England and Wales share a unified court system, based on common law principles, which originated in medieval England. Scotland and Northern Ireland each have their own judicial systems.
The court system in Northern Ireland closely resembles that of England and Wales, while the Scottish court system is a hybrid model that combines elements of both common and law and civil law systems.
This research guide focuses on the unified court system of England and Wales. For information about the Scottish judicial system, consult the Scottish Courts and Tribunals website. For information about the judicial system in Northern Ireland, consult the NIDirect website.
Source: Courts & Tribunals website
In England and Wales, most civil cases are heard in the County Court. Many specialist tribunals have been created to resolve particular types of civil disputes, such as those involving taxation and employment, as well as immigration and asylum cases. All criminal cases originate in the Magistrates' Court, but more serious offenses are referred to the Crown Court.
The High Court functions as both a court of first instance for high value civil claims and as an appellate court for civil and criminal cases. It consists of three divisions: the Queen's Bench, the Chancery Division, and the Family Division.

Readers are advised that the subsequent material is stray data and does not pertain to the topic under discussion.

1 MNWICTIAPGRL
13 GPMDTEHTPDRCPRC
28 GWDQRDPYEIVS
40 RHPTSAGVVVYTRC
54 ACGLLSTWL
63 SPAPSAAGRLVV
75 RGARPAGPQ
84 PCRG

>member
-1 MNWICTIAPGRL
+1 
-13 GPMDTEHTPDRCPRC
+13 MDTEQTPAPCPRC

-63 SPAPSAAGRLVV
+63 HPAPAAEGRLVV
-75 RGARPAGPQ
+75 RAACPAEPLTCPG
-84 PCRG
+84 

The Court of Appeal functions solely as an appellate chamber. The Civil Division hears appeals form the High Court and the County Court, and the Criminal Division hears appeals from the Crown Court.
For further information, consult the Courts and Tribunals website.
The Supreme Court of the United Kingdom is the final court of appeal for all UK civil cases and for criminal cases that originate in England, Wales, and Northern Ireland. The Supreme Court consists of 12 permanent justices appointed by the Lord Chancellor, a member of the cabinet, at the recommendation of an independent commission.
Prior to the creation of the Supreme Court in 2009, final appeals were heard by the Appellate Committee of the House of Lords (usually referred to as "the Law Lords") a panel of 12 senior judges appointed to sit as members of the upper chamber of Parliament.
The primary impetus for the creation of an institutionally separate Supreme Court was to provide a clearer separation of powers between the legislative and judicial branches of government.